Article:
Brian McBride Discusses Fulham, MLS & Klinsmann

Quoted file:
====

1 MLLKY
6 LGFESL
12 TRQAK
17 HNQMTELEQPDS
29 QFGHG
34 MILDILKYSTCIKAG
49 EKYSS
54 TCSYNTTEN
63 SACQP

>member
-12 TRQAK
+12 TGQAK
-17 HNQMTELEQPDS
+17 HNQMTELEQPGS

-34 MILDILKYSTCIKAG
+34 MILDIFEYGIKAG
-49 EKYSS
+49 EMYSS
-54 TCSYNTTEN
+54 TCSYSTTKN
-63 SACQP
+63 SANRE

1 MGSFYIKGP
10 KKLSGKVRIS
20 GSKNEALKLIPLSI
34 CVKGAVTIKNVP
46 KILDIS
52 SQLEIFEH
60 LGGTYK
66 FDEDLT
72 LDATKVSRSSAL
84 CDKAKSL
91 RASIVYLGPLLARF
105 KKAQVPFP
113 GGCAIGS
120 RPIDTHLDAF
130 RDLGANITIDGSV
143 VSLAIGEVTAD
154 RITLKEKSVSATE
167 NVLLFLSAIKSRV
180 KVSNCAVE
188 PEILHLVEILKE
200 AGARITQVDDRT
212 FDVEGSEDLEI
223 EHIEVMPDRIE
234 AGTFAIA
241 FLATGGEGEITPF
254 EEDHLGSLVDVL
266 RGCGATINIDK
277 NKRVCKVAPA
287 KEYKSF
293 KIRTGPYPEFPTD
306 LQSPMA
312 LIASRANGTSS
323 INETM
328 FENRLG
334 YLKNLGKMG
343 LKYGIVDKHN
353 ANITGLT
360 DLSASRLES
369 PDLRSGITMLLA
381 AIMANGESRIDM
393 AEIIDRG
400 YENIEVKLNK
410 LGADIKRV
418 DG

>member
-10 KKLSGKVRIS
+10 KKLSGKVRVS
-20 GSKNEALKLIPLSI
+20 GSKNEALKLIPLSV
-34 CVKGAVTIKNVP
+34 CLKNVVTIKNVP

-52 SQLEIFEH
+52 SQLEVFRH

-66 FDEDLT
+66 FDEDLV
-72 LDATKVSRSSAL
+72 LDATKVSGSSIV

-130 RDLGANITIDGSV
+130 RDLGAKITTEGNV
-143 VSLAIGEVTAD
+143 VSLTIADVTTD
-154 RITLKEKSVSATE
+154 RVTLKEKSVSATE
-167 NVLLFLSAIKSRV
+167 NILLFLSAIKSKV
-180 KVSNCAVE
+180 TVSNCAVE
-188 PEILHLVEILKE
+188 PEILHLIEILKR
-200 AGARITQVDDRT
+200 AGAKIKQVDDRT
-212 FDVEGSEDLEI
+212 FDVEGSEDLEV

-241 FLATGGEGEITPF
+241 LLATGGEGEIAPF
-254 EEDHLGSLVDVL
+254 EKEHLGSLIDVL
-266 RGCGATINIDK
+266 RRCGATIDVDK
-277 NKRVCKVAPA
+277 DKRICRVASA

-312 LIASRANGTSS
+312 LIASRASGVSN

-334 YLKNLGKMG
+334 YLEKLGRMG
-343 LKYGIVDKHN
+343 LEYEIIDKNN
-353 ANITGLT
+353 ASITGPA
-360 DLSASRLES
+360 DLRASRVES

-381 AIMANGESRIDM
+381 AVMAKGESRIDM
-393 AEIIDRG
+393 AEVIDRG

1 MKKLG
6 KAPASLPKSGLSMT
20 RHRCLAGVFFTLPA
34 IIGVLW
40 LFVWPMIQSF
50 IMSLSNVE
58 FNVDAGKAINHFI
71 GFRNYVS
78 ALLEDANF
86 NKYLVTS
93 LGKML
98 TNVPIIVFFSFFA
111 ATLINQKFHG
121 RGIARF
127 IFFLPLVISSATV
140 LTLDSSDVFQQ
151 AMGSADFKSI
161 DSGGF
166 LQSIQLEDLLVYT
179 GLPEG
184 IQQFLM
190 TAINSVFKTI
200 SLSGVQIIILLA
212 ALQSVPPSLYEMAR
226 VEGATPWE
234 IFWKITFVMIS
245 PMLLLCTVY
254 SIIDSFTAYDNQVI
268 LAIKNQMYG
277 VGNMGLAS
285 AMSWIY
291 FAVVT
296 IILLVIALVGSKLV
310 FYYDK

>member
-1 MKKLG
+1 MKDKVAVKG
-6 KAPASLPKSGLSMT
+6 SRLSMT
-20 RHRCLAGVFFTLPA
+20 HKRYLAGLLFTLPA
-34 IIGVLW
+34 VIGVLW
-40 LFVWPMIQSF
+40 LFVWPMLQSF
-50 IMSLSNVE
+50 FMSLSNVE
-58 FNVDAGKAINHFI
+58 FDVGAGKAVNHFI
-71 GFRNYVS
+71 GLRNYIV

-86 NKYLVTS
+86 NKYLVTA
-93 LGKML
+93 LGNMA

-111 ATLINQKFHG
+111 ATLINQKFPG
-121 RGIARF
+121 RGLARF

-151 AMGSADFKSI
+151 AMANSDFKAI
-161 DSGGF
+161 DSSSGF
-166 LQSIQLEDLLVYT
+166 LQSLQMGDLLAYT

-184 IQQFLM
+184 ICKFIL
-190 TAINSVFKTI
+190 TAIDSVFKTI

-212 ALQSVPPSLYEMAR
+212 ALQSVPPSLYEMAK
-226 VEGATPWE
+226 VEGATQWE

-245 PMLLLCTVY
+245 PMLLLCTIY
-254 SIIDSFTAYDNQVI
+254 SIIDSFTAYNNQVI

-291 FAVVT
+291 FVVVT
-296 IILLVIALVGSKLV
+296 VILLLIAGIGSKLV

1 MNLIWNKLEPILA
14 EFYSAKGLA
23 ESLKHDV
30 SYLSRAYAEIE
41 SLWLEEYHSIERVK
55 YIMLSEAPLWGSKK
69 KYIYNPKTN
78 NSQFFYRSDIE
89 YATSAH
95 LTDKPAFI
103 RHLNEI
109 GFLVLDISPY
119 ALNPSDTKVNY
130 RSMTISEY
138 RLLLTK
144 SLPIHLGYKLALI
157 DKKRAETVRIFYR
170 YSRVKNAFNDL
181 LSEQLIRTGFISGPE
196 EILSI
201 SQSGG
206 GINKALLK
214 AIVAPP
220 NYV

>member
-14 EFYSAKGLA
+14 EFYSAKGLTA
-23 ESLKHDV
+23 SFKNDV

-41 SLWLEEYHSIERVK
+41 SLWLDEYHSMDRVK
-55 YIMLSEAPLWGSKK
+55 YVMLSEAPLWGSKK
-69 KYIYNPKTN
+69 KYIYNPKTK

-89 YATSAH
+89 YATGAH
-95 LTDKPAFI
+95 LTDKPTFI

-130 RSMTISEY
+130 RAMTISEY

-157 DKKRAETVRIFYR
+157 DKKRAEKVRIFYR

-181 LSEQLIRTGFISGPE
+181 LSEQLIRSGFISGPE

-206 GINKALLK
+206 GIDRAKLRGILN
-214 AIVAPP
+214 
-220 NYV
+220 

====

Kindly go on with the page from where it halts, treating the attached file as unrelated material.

The United States national team icon and Fulham legend spoke with ASN's Brian Sciaretta about a wide variety of topics including the Cottagers' search for a new coach, MLS, and Jurgen Klinsmann.